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Friday 28th October 2016

Intensive care beds shortage fear

19th November 2009

Experts have warned that swine flu could lead to a shortage of intensive care beds for children over the winter.


Researchers from Cambridge University have based their forecast on official government predictions looking at how hospitals in the UK will to cope with the swine flu outbreak as the weather gets colder.

Indications are that during a peak week of cases, half of the 300-plus beds could be occupied by swine flu patients.

This, they say, would put strain on units that often run close to capacity, though the government believes in general the NHS should be able to cope with some emergency measures in place.

Lead researcher Dr Roddy O'Donnell said: "Paediatric intensive care will be one of the first areas of the NHS to feel the pressure.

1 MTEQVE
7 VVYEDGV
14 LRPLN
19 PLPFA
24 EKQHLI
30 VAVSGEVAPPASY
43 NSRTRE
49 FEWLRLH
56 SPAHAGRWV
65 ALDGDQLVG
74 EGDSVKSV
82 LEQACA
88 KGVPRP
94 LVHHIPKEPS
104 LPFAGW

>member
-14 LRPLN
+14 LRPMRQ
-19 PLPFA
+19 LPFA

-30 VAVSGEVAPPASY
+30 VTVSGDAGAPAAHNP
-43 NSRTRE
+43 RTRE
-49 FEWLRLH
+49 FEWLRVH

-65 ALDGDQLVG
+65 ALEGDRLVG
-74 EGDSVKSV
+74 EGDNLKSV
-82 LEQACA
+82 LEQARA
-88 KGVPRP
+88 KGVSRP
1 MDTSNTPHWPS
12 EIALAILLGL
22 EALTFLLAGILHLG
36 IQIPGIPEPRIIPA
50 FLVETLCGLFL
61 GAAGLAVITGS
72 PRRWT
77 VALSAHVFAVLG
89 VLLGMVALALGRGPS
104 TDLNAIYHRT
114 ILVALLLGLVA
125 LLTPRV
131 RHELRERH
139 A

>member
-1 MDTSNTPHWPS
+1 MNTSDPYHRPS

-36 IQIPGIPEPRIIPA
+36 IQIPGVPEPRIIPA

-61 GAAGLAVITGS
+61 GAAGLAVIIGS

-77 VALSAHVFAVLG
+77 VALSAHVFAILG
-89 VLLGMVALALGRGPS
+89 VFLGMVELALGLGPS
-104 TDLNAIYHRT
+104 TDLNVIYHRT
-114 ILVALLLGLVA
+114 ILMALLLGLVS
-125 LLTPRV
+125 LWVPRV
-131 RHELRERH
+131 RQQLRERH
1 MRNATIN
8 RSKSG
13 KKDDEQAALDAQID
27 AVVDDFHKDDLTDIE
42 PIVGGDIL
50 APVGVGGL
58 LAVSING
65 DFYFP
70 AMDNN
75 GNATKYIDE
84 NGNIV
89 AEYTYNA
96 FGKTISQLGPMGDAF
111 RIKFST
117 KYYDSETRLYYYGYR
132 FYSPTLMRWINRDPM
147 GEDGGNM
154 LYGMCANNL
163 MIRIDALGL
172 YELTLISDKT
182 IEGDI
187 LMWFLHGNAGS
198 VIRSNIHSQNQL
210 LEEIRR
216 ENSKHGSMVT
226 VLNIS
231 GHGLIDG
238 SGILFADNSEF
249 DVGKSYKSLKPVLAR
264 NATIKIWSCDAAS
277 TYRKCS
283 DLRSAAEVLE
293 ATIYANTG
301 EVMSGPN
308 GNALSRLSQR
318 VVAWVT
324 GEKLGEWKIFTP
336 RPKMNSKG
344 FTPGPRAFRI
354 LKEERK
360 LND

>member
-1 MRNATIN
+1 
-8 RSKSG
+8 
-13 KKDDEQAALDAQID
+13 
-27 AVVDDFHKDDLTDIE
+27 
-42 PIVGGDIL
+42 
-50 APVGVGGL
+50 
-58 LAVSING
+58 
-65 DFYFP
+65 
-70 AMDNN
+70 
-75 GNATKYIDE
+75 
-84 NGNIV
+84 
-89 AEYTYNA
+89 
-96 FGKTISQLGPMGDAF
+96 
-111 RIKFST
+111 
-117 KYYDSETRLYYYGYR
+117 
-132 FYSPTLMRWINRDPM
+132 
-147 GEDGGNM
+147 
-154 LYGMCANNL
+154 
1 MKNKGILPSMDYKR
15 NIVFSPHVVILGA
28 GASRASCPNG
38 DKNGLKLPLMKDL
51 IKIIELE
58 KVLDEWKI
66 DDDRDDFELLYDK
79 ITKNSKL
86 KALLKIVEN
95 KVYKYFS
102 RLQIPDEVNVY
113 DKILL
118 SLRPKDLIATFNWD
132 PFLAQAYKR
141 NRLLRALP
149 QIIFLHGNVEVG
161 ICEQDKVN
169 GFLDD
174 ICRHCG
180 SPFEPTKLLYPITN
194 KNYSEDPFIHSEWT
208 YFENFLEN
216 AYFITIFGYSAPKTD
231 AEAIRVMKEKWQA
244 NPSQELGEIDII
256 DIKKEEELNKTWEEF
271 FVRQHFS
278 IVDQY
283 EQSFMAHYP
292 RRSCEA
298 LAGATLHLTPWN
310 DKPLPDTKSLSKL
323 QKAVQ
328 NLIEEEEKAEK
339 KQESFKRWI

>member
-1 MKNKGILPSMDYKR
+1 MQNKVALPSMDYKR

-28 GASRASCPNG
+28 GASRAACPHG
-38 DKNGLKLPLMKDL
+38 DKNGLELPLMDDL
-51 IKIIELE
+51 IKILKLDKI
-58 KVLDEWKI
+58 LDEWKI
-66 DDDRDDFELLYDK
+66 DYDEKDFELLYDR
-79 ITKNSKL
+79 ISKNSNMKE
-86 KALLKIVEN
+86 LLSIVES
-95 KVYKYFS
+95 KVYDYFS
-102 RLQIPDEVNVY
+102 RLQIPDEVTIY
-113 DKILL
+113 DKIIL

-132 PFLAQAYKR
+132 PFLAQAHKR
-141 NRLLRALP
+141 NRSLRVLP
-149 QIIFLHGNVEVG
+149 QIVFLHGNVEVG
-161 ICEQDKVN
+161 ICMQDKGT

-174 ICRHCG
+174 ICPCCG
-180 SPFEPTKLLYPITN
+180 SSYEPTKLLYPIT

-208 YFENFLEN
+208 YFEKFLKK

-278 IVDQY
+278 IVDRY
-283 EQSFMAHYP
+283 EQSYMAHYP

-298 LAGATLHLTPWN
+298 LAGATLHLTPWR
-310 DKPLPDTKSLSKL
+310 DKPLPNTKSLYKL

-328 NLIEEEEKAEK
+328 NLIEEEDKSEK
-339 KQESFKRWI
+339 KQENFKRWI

"The peak could put a real strain on hospitals and will require contingencies to be put in place. Patients may not get the same level of nursing as they normally would."

Writing in the Archives of Disease in Childhood journal, the Cambridge team estimates that in a peak week of cases, 49% of beds across the 25 regional centres could be taken up by swine flu patients compared to 10% at present.

Hospitals have been told to establish plans to double the number of intensive care beds to meet demand but while plans are in place for adults, meeting demand of child cases is more difficult.

The Department of Health believes hospitals should be able to cope if they cancel elective operations or move patients around the country.


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